A critic might not be thought the most promising subject for an artist to draw or paint. But this Edgar Degas portrait of Louis-Emile-Edmond-Duranty, who was indeed a critic and novelist, is a perceptive presentation of a man's character and environment. It is also so compellingly a study and evocation of concentrated thought that it persuades the viewer that this critic, at least, could hardly be more interesting.
Duranty wrote favorably about the Impressionists, particularly about Degas himself. When Degas made his portrait, the two men had known each other for 14 years. So this was an image based on familiarity. Degas had a remarkable ability to pick up on a telling gesture or mannerism, and a disposition of his subject's body, that seem not only "typical" but destined to be an indelible commemorative image. A portrait of a 19th-century French critic is thus invested with iconhood no less effectively than Holbein's image of Henry VIII or a Rembrandt portrait of himself.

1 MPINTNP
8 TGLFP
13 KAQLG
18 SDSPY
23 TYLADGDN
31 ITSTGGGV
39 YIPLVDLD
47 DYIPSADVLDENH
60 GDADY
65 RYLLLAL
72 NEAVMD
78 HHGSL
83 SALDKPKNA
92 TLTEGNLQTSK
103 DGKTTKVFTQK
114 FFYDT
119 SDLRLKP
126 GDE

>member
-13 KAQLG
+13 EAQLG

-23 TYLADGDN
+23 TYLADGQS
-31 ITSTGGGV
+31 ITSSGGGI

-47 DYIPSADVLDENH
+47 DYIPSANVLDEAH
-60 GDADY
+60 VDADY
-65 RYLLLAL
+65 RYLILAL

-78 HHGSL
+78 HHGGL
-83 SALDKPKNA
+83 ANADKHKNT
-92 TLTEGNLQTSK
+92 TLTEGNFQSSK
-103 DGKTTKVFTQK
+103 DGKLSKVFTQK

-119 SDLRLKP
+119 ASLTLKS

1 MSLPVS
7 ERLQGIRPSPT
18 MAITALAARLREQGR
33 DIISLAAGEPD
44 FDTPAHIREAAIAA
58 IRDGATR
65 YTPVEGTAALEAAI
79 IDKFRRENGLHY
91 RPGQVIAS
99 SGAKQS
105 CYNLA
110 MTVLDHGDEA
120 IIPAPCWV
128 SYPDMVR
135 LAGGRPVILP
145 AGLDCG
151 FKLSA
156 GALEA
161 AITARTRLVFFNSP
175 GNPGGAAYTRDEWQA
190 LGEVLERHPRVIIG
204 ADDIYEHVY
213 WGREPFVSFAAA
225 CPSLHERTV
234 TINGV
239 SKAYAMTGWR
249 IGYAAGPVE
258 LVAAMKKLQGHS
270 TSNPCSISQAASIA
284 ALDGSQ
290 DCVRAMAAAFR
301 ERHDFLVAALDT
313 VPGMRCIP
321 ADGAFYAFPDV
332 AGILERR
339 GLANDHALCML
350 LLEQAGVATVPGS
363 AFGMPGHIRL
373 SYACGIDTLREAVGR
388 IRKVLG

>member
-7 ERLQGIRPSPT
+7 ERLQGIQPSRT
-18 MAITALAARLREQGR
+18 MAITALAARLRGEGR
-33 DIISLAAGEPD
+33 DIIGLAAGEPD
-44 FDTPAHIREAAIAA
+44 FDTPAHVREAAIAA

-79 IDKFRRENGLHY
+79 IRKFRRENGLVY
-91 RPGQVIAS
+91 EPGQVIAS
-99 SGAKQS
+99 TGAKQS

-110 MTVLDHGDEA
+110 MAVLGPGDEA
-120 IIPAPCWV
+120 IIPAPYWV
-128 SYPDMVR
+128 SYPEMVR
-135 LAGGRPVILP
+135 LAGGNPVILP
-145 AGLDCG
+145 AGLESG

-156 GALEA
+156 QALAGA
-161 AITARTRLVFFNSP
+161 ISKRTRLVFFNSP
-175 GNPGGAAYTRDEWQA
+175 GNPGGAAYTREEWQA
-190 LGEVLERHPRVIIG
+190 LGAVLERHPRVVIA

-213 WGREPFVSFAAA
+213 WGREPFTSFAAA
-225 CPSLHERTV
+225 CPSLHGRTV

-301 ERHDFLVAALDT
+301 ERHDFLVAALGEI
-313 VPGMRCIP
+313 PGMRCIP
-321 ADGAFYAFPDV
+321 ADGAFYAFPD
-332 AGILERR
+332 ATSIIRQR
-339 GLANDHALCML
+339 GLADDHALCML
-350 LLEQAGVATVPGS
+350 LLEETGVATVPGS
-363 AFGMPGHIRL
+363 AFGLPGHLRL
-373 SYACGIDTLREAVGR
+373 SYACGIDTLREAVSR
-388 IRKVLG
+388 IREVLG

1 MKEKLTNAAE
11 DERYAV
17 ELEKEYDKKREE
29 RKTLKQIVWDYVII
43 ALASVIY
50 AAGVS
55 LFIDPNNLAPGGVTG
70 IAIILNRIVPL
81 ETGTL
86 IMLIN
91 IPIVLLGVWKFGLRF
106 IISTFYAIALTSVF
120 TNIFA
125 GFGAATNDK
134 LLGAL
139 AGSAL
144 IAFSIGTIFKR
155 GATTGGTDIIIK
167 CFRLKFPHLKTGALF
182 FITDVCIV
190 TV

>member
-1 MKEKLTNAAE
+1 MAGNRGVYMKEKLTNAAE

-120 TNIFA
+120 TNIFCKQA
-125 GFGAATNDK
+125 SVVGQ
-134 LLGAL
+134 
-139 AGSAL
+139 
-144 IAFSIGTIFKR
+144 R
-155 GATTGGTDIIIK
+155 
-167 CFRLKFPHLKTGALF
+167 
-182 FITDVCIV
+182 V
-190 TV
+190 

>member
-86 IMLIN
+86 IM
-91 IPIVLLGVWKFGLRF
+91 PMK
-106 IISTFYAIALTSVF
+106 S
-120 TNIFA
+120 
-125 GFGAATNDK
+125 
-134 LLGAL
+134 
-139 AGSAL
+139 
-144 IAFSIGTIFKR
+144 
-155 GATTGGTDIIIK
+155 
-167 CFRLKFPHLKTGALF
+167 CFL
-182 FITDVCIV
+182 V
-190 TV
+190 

So strong is Degas's image of "Duranty" that it is hard to imagine the critic's appearance in any other way. Yet Degas did another version, a small pastel, and it is subtly different. A mug-shot photograph of Duranty also exists that could almost be someone else. Physical likeness, however, is not the main concern of real portraiture. Another novelist and critic of the time, Joris-Karl Huysmans, found the painting convincing. He wrote that Duranty's "slender, nervous fingers, his keen and mocking eye, his searching, piercing look ... and his dry little laugh ... pass before me again as I look on this canvas where the character of this curious analyst is so well rendered."
(c) Copyright 1999. The Christian Science Publishing Society